Friday, April 2, 2010

Walkom: What would Iggy do on Afghanistan?

A good question. On questions such as these the great humanitarian imperialist is probably more reactionary than the conservative Harper. Harper seems to worry about political fallout and losing support if he does not pull out. He has been firm on finishing the combat mission in 2011. Of course he will no doubt try to mount some other mission to keep Canadian taxpayers busy funding corruption and warlords in Afghanistan. Iggy wants a debate but he supported the Conservative motion to extend the war. He and some other Liberals saved the day for Harper. Iggy should be dumped unceremoniously, the sooner the better. He can join Dion and the Green Shift. This is from the Star.

What would Iggy do on Afghanistan?

By Thomas Walkom
National Affairs Columnist
The opposition Liberals want Prime Minister Stephen Harper to clarify what he plans for Afghanistan. But he is clear. He says he’s bringing Canada’s troops home.

The real puzzle is: What would the Liberals do?

This is not an academic question. By the time Canada’s scheduled troop withdrawal begins next July, we may well have had another election. Should Michael Ignatieff’s Liberals win, it will be up to them to decide how to proceed.

Yet, what exactly do the Liberals have planned for Afghanistan after 2011? We don’t know.

We do know, however, what Harper says he’ll do.

“Canada’s military mission in Afghanistan will end in 2011,” he told the Commons Tuesday. “We will continue ... with a mission on governance, on development and on humanitarian assistance.”

Or, as Foreign Affairs Minister Lawrence Cannon put it: “After 2011, we’re out.”

Note that the Prime Minister has gone well beyond the resolution passed by the Commons in 2008. That specified only that Canadian troops would be removed from Afghanistan’s Kandahar province by the end of 2011 — which left open the possibility that they might be deployed elsewhere in the country.

The Prime Minister now says the entire Afghan military mission will be terminated.

If he’s sincere, that means Canadian troops won’t be staying on as trainers or advisors — which, to a large extent, is what they are doing now. Nor will they provide security for reconstruction.

It is possible that Harper isn’t sincere. Politicians can be economical with the truth.

Still, the Prime Minister — once an ardent cheerleader for the war — has been remarkably consistent over the past year.

He has said he believes the war is unwinnable. He has said that after 10 years of fighting, Canada will have done its bit. He has said he is firmly committed to the 2011 timetable.

He has said all of this at home and on American television. Earlier this week, he reportedly said it straight to U.S. Secretary of State Hillary Clinton, after she publicly pressed Ottawa to change its mind.

As Defence Minister Peter MacKay has signalled, the Conservative government has not ruled out helping America fight its wars somewhere else in the world.

Indeed, it remains committed to building a strong Canadian military that can do just that.

But — unless Harper is lying — he’s finished militarily with Afghanistan. He has read the polls and knows that most Canadians want the troops to come home.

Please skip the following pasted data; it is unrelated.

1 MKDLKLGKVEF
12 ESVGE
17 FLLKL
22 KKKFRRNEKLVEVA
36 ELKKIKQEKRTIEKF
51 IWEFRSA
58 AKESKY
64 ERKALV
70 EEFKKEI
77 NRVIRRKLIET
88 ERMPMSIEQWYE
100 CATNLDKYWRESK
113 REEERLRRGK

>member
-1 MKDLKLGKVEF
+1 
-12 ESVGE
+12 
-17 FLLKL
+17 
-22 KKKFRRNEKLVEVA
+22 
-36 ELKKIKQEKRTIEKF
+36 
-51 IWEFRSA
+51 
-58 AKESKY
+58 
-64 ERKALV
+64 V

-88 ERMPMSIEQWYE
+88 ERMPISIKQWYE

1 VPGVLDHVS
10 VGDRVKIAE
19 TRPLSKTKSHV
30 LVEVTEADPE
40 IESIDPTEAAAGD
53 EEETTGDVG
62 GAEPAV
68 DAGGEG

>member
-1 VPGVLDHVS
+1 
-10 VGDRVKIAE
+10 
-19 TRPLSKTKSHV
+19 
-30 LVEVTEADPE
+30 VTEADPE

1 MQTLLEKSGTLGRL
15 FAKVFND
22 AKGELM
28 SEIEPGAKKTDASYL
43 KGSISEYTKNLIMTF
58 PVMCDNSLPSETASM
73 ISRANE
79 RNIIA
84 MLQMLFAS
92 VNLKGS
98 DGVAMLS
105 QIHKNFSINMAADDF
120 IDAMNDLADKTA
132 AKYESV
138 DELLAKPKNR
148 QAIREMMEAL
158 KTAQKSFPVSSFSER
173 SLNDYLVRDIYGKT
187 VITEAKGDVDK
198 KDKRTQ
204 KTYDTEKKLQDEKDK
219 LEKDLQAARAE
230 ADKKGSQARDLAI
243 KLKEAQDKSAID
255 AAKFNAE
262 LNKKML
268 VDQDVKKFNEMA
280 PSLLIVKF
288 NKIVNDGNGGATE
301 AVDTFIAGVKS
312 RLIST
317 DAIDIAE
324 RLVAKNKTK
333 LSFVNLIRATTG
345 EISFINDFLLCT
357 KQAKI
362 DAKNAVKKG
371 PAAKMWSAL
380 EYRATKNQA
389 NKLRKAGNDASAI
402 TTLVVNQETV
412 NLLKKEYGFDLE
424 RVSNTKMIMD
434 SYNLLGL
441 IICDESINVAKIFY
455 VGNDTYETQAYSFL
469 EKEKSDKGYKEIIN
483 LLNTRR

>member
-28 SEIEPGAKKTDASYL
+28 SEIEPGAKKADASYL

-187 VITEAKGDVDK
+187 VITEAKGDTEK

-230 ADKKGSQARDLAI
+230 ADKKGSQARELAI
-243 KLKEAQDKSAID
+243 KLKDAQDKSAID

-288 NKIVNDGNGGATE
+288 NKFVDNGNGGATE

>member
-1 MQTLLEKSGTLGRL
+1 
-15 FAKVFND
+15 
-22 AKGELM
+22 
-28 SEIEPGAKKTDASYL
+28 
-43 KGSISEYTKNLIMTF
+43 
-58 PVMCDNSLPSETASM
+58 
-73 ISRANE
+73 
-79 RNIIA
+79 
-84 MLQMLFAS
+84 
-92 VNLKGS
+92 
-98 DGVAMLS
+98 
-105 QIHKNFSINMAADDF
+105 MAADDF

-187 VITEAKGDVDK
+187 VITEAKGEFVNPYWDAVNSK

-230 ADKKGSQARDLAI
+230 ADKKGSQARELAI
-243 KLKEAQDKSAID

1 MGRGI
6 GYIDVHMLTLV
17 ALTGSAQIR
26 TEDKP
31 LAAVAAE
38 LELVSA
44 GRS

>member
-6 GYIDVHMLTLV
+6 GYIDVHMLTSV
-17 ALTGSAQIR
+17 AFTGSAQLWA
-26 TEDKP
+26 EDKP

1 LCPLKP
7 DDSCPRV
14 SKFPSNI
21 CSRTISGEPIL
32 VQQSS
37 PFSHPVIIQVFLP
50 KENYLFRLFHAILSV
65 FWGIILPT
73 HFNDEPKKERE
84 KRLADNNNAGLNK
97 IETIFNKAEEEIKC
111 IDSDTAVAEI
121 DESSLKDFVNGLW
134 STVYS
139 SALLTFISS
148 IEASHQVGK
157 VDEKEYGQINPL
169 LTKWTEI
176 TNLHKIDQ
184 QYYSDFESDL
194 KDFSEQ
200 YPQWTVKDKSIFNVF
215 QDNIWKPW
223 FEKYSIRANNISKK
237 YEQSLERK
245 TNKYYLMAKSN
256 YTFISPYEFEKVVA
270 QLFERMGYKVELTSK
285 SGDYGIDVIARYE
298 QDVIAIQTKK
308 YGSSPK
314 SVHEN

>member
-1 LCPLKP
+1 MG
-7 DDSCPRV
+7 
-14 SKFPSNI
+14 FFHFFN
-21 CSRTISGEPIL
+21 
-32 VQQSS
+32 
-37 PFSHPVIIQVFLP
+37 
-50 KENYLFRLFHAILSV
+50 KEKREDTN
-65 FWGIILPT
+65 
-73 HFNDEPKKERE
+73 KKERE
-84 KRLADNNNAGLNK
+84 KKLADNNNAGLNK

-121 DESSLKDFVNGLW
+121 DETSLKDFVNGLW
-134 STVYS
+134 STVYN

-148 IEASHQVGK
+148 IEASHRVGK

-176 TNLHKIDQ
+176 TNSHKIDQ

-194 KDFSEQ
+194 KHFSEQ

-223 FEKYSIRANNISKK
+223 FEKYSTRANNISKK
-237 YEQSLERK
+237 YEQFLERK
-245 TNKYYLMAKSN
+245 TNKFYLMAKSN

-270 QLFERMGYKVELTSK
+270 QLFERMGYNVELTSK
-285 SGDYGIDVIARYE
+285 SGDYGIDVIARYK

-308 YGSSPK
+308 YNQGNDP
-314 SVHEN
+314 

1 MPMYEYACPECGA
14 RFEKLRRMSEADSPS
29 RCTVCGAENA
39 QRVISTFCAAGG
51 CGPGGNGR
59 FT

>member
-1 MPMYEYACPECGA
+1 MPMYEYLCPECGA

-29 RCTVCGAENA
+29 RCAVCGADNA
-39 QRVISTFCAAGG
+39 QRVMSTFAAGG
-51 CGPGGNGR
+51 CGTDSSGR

He’ll send aid workers and governance experts to Afghanistan. But another country will have to provide the soldiers that protect them.

The Liberals on the other hand, remain vague. It was their government that initiated the troop commitment to Afghanistan. But since Canadian casualties began to mount in 2006, they’ve been deeply divided over the war.

In an embarrassing Commons vote that year, the Liberal caucus itself split on whether to support Harper’s move to extend the Afghan mission. The Conservative motion passed only because it was supported by Ignatieff and 23 other Liberal MPs

Another Commons motion two years later managed to paper over the divisions within the Liberal party.

In that vote, and over the objections of the New Democrats and Bloc Quebecois, Liberals and Conservatives joined forces to extend the mission yet again — with the proviso that all Canadian troops be pulled from Kandahar by the end of 2011.

So what do the Liberals think now?

Like Harper, Ignatieff is by instinct a hawk. As an academic, he approved of America’s 2001 invasion of Afghanistan, calling it a form of justified imperialism.

As a candidate for the Liberal leadership in 2006, he supported Canadian involvement in the war, noting that: “We should be willing to do things that are tough and difficult once in a while.”

A vigorous supporter of the idea that Canada needs to regain its place in the world, he has argued — like Harper — that this country must be willing to take part in not just peacekeeping but full-scale foreign wars.

“Canadians want a foreign policy that involves projection of moral influence,” he told the National Post in 2002. “But without combat-capable, lethal-power projection, we are just beating our gums.”

In this Ignatieff represents a strain of liberal hawkishness that says the country must be willing to wage war if it hopes to be taken seriously by big powers like the U.S.

It’s a point of view found particularly among foreign policy elites who know they’ll never have to do the fighting.

And it crosses party lines. This week, Conservative Senator Hugh Segal, another liberal hawk, called the decision to withdraw troops from Afghanistan an “avoidance of international responsibility.” Expect more such talk from those unnerved by Washington’s decision to signal its displeasure.

Liberal foreign affairs critic Bob Rae argues that Clinton’s undiplomatic remarks are evidence that Harper has not been clear enough about his post-2011 plans in Afghanistan.

The reality is quite the reverse. We know what the Conservatives say they’d do. We have virtually no idea what the Liberals intend.

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